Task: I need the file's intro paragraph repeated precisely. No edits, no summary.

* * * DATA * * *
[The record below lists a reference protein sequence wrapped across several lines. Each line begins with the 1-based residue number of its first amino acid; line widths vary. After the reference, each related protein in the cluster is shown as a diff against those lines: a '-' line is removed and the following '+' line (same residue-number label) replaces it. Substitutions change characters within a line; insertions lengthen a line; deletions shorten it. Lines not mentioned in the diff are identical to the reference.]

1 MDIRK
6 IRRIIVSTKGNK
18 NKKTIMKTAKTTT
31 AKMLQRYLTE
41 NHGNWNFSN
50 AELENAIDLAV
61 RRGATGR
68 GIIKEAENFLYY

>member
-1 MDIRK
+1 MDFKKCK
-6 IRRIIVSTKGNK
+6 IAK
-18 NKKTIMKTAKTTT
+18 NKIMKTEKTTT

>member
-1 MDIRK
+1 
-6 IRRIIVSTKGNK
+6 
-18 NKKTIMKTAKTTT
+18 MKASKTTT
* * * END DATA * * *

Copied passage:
[The record below lists a reference protein sequence wrapped across several lines. Each line begins with the 1-based residue number of its first amino acid; line widths vary. After the reference, each related protein in the cluster is shown as a diff against those lines: a '-' line is removed and the following '+' line (same residue-number label) replaces it. Substitutions change characters within a line; insertions lengthen a line; deletions shorten it. Lines not mentioned in the diff are identical to the reference.]